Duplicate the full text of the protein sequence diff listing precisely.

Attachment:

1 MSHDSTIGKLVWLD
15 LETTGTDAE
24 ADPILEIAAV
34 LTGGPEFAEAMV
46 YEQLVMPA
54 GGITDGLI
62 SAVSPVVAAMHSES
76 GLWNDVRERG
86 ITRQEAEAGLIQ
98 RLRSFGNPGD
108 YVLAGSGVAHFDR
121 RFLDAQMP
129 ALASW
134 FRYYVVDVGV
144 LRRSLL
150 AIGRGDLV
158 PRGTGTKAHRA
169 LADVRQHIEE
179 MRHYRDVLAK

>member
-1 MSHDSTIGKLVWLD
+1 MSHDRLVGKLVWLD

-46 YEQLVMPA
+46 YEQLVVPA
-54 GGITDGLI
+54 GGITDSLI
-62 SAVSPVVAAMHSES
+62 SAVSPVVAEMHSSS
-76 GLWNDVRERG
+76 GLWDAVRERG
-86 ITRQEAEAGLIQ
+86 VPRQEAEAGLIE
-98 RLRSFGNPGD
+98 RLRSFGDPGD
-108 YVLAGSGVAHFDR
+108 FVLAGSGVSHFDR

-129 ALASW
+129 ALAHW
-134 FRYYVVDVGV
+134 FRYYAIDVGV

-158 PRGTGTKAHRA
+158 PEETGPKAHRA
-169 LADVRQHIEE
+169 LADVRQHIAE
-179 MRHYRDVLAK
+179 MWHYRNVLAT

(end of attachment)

1 MSHDSTIGKLVWLD
15 LETTGTDAE
24 ADPILEIAAV
34 LTGGPEFAEAMV
46 YEQLVMPA
54 GGITDGLI
62 SAVSPVVAAMHSES
76 GLWNDVRERG
86 ITRQEAEAGLIQ
98 RLRSFGNPGD
108 YVLAGSGVAHFDR
121 RFLDAQMP
129 ALASW
134 FRYYVVDVGV
144 LRRSLL
150 AIGRGDLV
158 PRGTGTKAHRA
169 LADVRQHIEE
179 MRHYRDVLAK

>member
-1 MSHDSTIGKLVWLD
+1 MSHDRLVGKLVWLD

-46 YEQLVMPA
+46 YEQLVVPA
-54 GGITDGLI
+54 GGITDSLI
-62 SAVSPVVAAMHSES
+62 SAVSPVVAEMHSSS
-76 GLWNDVRERG
+76 GLWDAVRERG
-86 ITRQEAEAGLIQ
+86 VPRQEAEAGLIE
-98 RLRSFGNPGD
+98 RLRSFGDPGD
-108 YVLAGSGVAHFDR
+108 FVLAGSGVSHFDR

-129 ALASW
+129 ALAHW
-134 FRYYVVDVGV
+134 FRYYAIDVGV

-158 PRGTGTKAHRA
+158 PEETGPKAHRA
-169 LADVRQHIEE
+169 LADVRQHIAE
-179 MRHYRDVLAK
+179 MWHYRNVLAT